On February 27, 2017, the state filed a "Verified Complaint for Declaratory and Injunctive Relief" in the Superior Court that requested, inter alia, preliminary and permanent injunctive relief against the arbitration of RITA's grievance; a declaration that the grievance is not arbitrable; and a declaration that the Governmental Tort Liability Act "tasks the Attorney General with the non-delegable, non-transferable, sole legal duty to determine when and whether, in an action filed against a state employee, to provide a defense and/or indemnification[.]" The state also sought a declaration that Article 29.17 of the CBA is valid only when read in conjunction with the Governmental Tort Liability Act. On March 28, 2017, a justice of the Superior Court granted temporary injunctive relief and stayed the arbitration.

         On June 20, 2017, another hearing was held before a second trial justice of the Superior Court regarding the request for declaratory relief, based upon an agreed statement of facts. On July 6, 2017, the trial justice issued a judgment with eight declarations that generally mirror the state's request for relief. The judgment declares:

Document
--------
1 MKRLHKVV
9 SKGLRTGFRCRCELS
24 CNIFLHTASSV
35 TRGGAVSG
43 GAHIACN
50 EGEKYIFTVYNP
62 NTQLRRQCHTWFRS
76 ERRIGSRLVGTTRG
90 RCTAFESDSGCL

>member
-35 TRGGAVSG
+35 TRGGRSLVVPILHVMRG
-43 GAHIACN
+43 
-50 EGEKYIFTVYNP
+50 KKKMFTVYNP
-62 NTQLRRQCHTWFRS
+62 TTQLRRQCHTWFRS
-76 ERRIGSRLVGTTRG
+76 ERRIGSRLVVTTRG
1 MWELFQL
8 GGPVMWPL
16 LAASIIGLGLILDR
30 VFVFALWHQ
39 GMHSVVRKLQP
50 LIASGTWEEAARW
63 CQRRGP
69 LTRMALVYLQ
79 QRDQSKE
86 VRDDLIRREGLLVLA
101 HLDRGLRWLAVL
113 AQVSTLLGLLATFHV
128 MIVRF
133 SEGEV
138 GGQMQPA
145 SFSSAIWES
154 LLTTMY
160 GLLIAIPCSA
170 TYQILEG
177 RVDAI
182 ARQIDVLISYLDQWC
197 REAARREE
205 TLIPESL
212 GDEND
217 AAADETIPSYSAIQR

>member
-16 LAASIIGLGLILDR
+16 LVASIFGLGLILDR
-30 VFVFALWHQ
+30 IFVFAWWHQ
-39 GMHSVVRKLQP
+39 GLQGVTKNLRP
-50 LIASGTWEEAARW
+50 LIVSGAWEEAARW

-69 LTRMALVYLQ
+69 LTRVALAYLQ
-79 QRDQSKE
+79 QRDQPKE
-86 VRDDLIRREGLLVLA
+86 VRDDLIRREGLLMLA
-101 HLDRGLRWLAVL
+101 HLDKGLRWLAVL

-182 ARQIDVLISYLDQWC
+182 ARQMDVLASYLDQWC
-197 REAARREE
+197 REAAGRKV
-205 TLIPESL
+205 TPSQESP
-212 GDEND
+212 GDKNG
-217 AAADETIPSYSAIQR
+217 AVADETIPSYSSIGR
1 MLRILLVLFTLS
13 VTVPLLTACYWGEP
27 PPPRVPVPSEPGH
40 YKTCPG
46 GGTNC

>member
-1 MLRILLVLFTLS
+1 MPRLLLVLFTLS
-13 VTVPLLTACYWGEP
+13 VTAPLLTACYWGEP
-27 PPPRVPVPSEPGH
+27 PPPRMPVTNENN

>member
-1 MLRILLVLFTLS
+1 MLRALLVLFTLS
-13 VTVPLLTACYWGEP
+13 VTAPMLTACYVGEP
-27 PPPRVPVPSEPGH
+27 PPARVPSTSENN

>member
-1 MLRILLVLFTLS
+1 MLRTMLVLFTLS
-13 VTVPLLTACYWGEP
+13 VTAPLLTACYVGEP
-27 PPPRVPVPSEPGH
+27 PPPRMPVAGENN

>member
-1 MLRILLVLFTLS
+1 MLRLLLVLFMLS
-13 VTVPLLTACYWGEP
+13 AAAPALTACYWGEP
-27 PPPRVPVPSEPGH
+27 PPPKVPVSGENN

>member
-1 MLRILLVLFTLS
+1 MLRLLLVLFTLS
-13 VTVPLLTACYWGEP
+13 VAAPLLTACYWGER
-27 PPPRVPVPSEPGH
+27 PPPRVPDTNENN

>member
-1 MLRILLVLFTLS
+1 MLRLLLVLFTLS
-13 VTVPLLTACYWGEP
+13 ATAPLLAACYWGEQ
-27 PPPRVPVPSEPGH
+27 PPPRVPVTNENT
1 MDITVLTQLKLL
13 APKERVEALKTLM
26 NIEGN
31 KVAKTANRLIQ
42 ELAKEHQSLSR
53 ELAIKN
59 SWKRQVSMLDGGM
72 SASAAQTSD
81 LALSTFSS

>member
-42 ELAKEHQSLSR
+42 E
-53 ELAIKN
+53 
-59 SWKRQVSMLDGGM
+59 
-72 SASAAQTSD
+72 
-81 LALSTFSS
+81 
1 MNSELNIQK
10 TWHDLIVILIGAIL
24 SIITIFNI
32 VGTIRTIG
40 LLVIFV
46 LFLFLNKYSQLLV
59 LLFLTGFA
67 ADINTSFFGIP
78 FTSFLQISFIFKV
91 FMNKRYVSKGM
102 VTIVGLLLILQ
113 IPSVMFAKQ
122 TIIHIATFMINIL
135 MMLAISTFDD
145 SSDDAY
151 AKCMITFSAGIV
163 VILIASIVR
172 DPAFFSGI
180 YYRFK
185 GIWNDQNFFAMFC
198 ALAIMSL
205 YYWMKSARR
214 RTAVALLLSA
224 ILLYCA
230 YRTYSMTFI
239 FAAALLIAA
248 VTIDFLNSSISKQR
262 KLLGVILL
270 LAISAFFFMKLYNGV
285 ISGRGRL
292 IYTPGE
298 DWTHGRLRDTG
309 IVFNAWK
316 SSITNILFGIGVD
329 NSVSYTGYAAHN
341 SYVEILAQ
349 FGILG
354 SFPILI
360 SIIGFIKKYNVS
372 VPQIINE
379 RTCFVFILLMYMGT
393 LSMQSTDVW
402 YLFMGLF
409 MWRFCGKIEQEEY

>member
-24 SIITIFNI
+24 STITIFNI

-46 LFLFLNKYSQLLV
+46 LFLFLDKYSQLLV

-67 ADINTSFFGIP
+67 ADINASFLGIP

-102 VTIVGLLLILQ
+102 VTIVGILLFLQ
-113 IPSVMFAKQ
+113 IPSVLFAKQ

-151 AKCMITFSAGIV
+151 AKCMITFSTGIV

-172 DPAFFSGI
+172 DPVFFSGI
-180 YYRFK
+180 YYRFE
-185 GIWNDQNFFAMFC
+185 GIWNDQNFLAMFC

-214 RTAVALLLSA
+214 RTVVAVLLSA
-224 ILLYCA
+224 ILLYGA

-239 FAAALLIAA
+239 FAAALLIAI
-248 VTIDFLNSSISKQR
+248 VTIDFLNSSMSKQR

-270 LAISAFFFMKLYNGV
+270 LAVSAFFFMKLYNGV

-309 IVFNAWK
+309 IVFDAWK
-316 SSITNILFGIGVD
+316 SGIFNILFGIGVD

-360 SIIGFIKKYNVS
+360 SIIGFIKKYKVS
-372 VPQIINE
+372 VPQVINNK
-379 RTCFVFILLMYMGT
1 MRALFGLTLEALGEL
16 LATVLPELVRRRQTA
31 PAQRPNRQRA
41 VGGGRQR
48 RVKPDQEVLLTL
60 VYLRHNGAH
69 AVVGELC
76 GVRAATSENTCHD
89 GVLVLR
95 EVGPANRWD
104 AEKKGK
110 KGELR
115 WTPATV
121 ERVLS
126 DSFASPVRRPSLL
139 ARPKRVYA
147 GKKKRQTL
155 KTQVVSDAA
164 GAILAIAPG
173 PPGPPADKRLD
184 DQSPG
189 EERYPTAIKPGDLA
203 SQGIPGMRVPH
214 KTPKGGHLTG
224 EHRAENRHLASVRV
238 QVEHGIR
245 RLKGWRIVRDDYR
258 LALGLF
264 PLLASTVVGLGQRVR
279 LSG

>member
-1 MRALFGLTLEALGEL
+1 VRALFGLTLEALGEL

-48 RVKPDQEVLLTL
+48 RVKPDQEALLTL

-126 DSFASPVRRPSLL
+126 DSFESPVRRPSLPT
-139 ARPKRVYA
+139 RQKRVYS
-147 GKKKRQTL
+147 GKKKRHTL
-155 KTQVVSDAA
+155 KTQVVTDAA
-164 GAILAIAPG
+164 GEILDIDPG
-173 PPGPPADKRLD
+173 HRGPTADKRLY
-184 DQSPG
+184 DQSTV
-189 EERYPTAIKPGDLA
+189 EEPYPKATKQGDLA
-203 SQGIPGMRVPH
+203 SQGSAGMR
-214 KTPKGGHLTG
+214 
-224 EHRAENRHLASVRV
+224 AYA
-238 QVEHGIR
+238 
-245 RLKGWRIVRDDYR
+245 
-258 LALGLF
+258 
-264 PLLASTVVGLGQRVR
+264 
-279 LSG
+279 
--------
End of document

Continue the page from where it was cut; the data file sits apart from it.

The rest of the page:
"A. Any further activity and arbitration proceedings related in any way to Defendant RITA's Demand for Arbitration * * * is permanently stayed and the Defendant [RITA] is temporarily, preliminarily and permanently enjoined from participating in any way in any further related proceedings;
"B. The issues submitted by Defendant RITA are not substantively arbitrable under the terms of the Collective Bargaining Agreement between the parties or under the Rhode Island constitution or General Laws;
"C. The Governmental Tort Liability Act tasks the Attorney General with the non-delegable, non-transferable, sole legal duty to determine when and whether, in an action filed against a state employee, to provide a defense and/or indemnification, however this declaration is made without prejudice to any future litigant who wishes to challenge any portion of the statute as unclear or ambiguous or any party who seeks a construction of the language by the courts; in particular, regarding the definition of term 'within the scope of employment' as set forth in the Act[;]
"D. The matters submitted by Defendant RITA in its Demand for Arbitration are not substantively arbitrable as they are purely matters of state law subject to the right of any future litigant to seek a construction of the statute by the courts without prejudice as declared in paragraph C;
"E. Article 29.17 is valid only when read in conjunction with language in the Governmental Tort Liability Act vesting sole discretion in the Attorney General as to ...

Buy This Entire Record For $7.95

Download the entire decision to receive the complete text, official citation,
docket number, dissents and concurrences, and footnotes for this case.

Learn more about what you receive with purchase of this case.